Researchers from Dana-Farber Cancer Institute conducted the study, which included 226 survivors of childhood cancer participating in routine psychological screening at a multidisciplinary cancer survivor clinic. Patients provided demographic information; treatment methods were determined from medical records. All patients were asked standard questions designed to measure physical functioning, mental health, and suicidality.

Out of the 226 participants, 29 (12.83 percent) reported suicidality. Longer time since diagnosis and treatment with cranial radiation were both associated with suicidality, as were the self-reported variables of depression, hopelessness, pain, and concern about appearance. Only 11 out of the 29 patients with suicidal symptoms were clinically depressed, indicating that factors such as physical functioning and pain should also be monitored during follow-up care.

The authors acknowledge that their study may be limited by the fact that all participants were taken from a single survivorship clinic, and may not be representative of cancer survivors from other institutions or socioeconomic backgrounds. Patients actively seeking follow-up care may also have more physical and emotional problems than the general population of survivors. Nonetheless, stated the authors, "This study demonstrated that suicidal symptoms are meaningfully related to cancer treatments and post-treatment health, even many years after completion of therapy."

SpotlightSpotlight

After Avastin, Testing Theories about Blood Vessels and Cancer

Blood vessels are the lifelines of tumors, and they are increasingly the focus of cancer treatments. More than 400 clinical trials are testing ways to prevent blood vessels from supplying tumors with the nutrients and oxygen they need to grow. MRI shows tumor regression in a woman with recurrent glioblastoma before (left) and after (right) treatment with bevacizumab and CPT-11.

The best known strategy is to inhibit the growth of new blood vessels - angiogenesis - in and around tumors. The drug bevacizumab (Avastin) was designed to do this by blocking a protein called vascular endothelial growth factor (VEGF), which is a regulator of angiogenesis.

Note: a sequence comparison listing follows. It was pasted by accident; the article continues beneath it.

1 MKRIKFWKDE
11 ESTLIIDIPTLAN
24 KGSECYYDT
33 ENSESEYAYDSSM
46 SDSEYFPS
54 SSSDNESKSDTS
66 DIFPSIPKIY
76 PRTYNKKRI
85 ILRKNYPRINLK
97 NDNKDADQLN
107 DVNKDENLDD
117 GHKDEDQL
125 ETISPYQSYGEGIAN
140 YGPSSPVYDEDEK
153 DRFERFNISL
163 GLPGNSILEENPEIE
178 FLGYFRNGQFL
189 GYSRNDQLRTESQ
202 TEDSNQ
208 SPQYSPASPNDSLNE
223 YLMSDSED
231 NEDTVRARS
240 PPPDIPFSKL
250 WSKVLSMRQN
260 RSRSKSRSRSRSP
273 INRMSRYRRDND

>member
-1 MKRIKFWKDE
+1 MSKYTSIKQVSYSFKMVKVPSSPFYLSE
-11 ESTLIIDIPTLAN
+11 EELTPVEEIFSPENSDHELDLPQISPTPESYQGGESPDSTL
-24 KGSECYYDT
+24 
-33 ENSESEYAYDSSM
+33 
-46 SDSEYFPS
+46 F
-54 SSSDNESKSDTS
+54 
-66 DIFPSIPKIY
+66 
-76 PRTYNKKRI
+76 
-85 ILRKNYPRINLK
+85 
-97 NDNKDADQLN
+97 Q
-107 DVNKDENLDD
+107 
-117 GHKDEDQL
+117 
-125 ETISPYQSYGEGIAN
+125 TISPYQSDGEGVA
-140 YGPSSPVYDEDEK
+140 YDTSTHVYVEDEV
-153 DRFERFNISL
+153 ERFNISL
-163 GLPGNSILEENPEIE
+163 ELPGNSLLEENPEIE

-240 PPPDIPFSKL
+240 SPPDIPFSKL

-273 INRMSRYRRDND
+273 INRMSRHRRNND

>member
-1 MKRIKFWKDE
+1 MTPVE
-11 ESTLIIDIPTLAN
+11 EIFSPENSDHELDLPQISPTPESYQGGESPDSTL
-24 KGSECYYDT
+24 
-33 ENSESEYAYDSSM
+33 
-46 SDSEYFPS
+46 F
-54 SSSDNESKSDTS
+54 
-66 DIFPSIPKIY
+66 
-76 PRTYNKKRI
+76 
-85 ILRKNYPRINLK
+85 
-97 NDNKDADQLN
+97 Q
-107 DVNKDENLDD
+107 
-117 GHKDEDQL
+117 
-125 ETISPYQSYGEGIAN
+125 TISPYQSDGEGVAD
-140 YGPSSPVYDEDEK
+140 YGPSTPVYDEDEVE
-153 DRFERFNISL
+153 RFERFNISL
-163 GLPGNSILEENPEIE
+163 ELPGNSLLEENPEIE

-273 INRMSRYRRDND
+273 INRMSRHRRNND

Since 2003, studies have shown that adding bevacizumab to standard chemotherapy can increase the survival of patients with advanced lung cancer or metastatic colorectal cancer. The combination has also benefited women with metastatic breast cancer.

Some of the newer "multitargeted" drugs inactivate the receptor protein for VEGF on cells as well as other proteins involved in tumor growth. Two of these, sunitinib (Sutent) and sorafenib (Nexavar), have benefited patients with advanced kidney cancer.

With mounting evidence that antiangiogenic drugs help certain patients, researchers are trying to understand how the drugs achieve their effects. For now at least, there are more theories than answers.

The conventional view of bevacizumab is that the drug inhibits the development of tumor blood vessels, a hypothesis that originated with the pioneering research on angiogenesis by Dr. Judah Folkman in the 1970s.

But the fact that bevacizumab has demonstrated a benefit when added to chemotherapy raises the question: If bevacizumab diminishes the tumor blood supply and reduces blood flow to tumors, how does chemotherapy reach its targets?